Seven Seattle women spent 2020 writing, writing, and still more writing. When the pandemic first hit a year ago, the women decided to use their time to produce stories, essays, and poetry, trying to make sense of it all. They wanted to remember little things, details of an event or experience. Their just-published paperback is a collection they’ve titled: “Writing While Masked: Observations on 2020.”
The seven authors, retired after professional careers, are members of a women’s writing club. For a dozen years, they have been meeting to share what they wrote that week. Some had been writing fiction, others nonfiction. They have worked on would-be memoirs, novels and poems. The seven first got to know one another in various ways — attending a writing class together at Hugo House or becoming members of a downtown walking group. Several had spouses who met while working at Group Health.
Before the pandemic, they were gathering weekly at one another’s homes to read passages, critique and offer direction over coffee and snacks. Once into lockdown the members turned to meeting by Zoom, varied only during a few summer weeks when they could gather masked and socially distanced in backyards. Come cold and rainy weather, it was back to Zoom sessions.
One of the seven, retired physician Laura Celise Lippman, reports, “When it came to putting together a book, we were rank amateurs. We self-published on a shoestring. We’ve placed books on consignment at Third Place Books in Ravenna and Lake Forest Park, and at bookstores in Phinney Ridge and on Vashon Island. Proceeds from the $14.95 price go to Literary Source, which offers free classes and tutoring for King County adults.” Lippman tells how delivery of the first printing of a few hundred books went astray, held up during the Texas storm and power outages. Once the books arrived, it became apparent the group would need another printing.
Lippman says that one of their members, Beth Weir, served as the production’s primary organizer and motivator. A New Zealander by birth, Weir had been especially distressed over Trump’s faulty handling of the pandemic as compared to success in her native land. Formatting was handled by Tyson Greer, who once worked for Microsoft and edited a non-fiction book there. Greer drew on her artistic background to create the cover design featuring seven colorful masks created by Mary Ann Gonzalez, who retired after managing AIDS and MS caregiver programs.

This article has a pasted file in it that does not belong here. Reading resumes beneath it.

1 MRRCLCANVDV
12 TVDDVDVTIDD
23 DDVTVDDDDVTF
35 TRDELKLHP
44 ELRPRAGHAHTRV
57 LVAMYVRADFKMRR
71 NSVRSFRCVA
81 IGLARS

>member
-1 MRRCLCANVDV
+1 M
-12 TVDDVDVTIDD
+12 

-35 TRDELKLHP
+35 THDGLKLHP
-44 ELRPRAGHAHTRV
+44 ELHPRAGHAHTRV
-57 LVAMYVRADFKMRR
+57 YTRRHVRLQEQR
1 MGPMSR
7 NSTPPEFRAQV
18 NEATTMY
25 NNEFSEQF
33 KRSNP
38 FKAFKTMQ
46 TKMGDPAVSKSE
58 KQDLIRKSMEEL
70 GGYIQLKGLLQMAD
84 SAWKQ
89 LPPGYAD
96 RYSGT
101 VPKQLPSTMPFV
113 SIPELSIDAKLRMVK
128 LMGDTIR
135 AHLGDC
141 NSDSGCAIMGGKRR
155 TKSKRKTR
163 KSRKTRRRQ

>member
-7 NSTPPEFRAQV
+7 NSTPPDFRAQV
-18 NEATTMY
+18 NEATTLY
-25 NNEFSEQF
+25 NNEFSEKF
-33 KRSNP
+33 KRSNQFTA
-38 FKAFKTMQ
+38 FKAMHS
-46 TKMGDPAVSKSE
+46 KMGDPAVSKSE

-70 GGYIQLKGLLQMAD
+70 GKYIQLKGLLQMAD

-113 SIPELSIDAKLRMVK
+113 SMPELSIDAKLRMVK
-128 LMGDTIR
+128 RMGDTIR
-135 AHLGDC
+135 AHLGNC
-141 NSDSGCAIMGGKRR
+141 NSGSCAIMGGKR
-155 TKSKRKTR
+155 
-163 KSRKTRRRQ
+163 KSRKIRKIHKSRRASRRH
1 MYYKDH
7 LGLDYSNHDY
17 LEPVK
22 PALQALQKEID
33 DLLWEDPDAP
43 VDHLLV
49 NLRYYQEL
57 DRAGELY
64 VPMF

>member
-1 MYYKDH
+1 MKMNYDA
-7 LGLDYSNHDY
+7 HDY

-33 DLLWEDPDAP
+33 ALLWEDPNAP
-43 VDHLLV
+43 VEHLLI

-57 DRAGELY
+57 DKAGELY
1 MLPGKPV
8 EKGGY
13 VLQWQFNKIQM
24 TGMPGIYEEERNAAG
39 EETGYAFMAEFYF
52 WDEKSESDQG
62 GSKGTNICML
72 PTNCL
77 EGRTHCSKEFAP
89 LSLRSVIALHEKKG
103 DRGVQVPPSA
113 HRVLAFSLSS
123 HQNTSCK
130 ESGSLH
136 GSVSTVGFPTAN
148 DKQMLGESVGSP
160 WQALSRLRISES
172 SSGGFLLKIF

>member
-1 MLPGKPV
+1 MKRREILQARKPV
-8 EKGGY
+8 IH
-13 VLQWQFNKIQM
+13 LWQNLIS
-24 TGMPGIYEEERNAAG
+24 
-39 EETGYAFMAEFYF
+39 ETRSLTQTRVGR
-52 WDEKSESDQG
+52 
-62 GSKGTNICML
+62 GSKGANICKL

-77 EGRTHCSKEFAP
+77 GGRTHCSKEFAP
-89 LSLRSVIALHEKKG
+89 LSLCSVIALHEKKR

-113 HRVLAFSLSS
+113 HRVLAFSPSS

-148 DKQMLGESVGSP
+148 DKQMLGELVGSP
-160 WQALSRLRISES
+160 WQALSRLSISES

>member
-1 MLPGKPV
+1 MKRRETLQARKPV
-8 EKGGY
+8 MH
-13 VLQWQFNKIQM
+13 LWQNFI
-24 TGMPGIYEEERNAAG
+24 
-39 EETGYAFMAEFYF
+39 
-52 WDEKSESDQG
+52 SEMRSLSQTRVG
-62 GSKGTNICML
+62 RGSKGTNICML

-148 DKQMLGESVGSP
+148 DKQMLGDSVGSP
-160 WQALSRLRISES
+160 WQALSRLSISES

In the book’s March episode, Gonzalez explains how her family and friends helped obtain yards of fabric and taught her to make masks. She says the original pattern morphed as she tried to make better designs. But then: How to distribute? Gonzalez comments that, as a book lover, she cannot pass one of the Little Free Libraries without peeking in. That was when she suddenly realized: “What a great distribution venue.” Last March, she wrote: “Now every day I take from six to 10 masks to the little box (with the homeowner’s permission) and “every day for 52 days the box has been empty. As a side bonus I sometimes find thank you notes and even an occasional contribution, left for ‘the anonymous mask maker.'”
The other seven women include fundraiser Jane Spalding, who worked for Harborview and Seattle University; documentary film producer Suzanne Tedesko; and Wanda Herndon, a corporate executive who retired from a top communications post at Starbucks. Herndon, who is African American, is completing work on a memoir titled “Dreadlocks in the Boardroom,” and has penned poetry reflecting her observations after the nation learned of the George Floyd killing.
The book showcases Herndon’s poem, titled “I Cry.” Also published in the Seattle Times in June, Herndon’s poem, an anthem in prose, concludes with these two verses:
I cry because of our sacrifices for America are unrecognized
And our deficiencies emphasized
Equity eludes us.
I cry because our ancestors died for my chance.
Decades later, hate still festers and threatens our souls.
The pain is too much.
I cry for justice.
“Writing While Masked,” is well-timed, arriving during Women’s History Month. The bad news is that it may be difficult to locate a copy, even though more are being printed. The seven women linked each month’s national events (death tolls, presidential rallies, wildfires in California, and so on) to the homey stories of what they were doing at the time. There were grandbabies arriving, a son’s 9-11 medical emergency, and even one writer who found love with a shelter-in-place companion.
Unable to find yeast on the supermarket shelves, one amateur cook looked after a cranky sourdough starter she named Ovid; another fended off the rabbit explosion while tending a vegetable garden; a third celebrated the wet season that “morphs into lovely mushroom memories.”
The seven have framed a year that fortunately is over, but they have given readers honest, vivid, all-to-human stories of their lives. As Tyson Greer listed some revelations: “We’ve laughed harder at the silliest things. Phone time and real time with family are even more precious. I haven’t gained weight, my novel is almost finished, and breadmaking is as much a rhythm as breathing.”